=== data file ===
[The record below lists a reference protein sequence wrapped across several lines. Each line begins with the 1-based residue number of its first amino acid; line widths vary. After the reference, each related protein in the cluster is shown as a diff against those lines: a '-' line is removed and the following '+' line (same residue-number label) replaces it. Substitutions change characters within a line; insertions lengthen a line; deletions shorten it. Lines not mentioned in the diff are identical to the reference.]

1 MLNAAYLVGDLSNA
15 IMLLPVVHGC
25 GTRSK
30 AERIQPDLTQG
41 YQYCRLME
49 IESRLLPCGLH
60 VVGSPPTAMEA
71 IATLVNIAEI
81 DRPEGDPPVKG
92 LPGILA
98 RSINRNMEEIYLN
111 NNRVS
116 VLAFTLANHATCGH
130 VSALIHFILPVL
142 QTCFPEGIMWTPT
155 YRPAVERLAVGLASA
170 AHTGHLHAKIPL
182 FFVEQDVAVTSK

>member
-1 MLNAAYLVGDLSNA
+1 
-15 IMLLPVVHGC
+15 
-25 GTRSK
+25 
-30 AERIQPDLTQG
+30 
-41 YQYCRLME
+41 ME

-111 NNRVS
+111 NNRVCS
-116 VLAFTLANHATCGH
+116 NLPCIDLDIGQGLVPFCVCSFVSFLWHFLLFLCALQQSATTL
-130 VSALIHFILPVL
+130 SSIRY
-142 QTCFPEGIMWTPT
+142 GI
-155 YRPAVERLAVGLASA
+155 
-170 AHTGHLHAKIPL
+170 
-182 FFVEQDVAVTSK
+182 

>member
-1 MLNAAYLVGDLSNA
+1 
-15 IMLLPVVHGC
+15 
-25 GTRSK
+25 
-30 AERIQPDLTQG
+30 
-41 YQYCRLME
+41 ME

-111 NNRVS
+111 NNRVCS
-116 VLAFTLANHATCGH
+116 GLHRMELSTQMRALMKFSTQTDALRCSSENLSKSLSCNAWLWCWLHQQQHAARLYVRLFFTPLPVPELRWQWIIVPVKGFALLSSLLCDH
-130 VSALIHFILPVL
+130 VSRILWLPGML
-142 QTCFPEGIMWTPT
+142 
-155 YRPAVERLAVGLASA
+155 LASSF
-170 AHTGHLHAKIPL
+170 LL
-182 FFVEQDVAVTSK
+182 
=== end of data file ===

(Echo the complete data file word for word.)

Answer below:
[The record below lists a reference protein sequence wrapped across several lines. Each line begins with the 1-based residue number of its first amino acid; line widths vary. After the reference, each related protein in the cluster is shown as a diff against those lines: a '-' line is removed and the following '+' line (same residue-number label) replaces it. Substitutions change characters within a line; insertions lengthen a line; deletions shorten it. Lines not mentioned in the diff are identical to the reference.]

1 MLNAAYLVGDLSNA
15 IMLLPVVHGC
25 GTRSK
30 AERIQPDLTQG
41 YQYCRLME
49 IESRLLPCGLH
60 VVGSPPTAMEA
71 IATLVNIAEI
81 DRPEGDPPVKG
92 LPGILA
98 RSINRNMEEIYLN
111 NNRVS
116 VLAFTLANHATCGH
130 VSALIHFILPVL
142 QTCFPEGIMWTPT
155 YRPAVERLAVGLASA
170 AHTGHLHAKIPL
182 FFVEQDVAVTSK

>member
-1 MLNAAYLVGDLSNA
+1 
-15 IMLLPVVHGC
+15 
-25 GTRSK
+25 
-30 AERIQPDLTQG
+30 
-41 YQYCRLME
+41 ME

-111 NNRVS
+111 NNRVCS
-116 VLAFTLANHATCGH
+116 NLPCIDLDIGQGLVPFCVCSFVSFLWHFLLFLCALQQSATTL
-130 VSALIHFILPVL
+130 SSIRY
-142 QTCFPEGIMWTPT
+142 GI
-155 YRPAVERLAVGLASA
+155 
-170 AHTGHLHAKIPL
+170 
-182 FFVEQDVAVTSK
+182 

>member
-1 MLNAAYLVGDLSNA
+1 
-15 IMLLPVVHGC
+15 
-25 GTRSK
+25 
-30 AERIQPDLTQG
+30 
-41 YQYCRLME
+41 ME

-111 NNRVS
+111 NNRVCS
-116 VLAFTLANHATCGH
+116 GLHRMELSTQMRALMKFSTQTDALRCSSENLSKSLSCNAWLWCWLHQQQHAARLYVRLFFTPLPVPELRWQWIIVPVKGFALLSSLLCDH
-130 VSALIHFILPVL
+130 VSRILWLPGML
-142 QTCFPEGIMWTPT
+142 
-155 YRPAVERLAVGLASA
+155 LASSF
-170 AHTGHLHAKIPL
+170 LL
-182 FFVEQDVAVTSK
+182 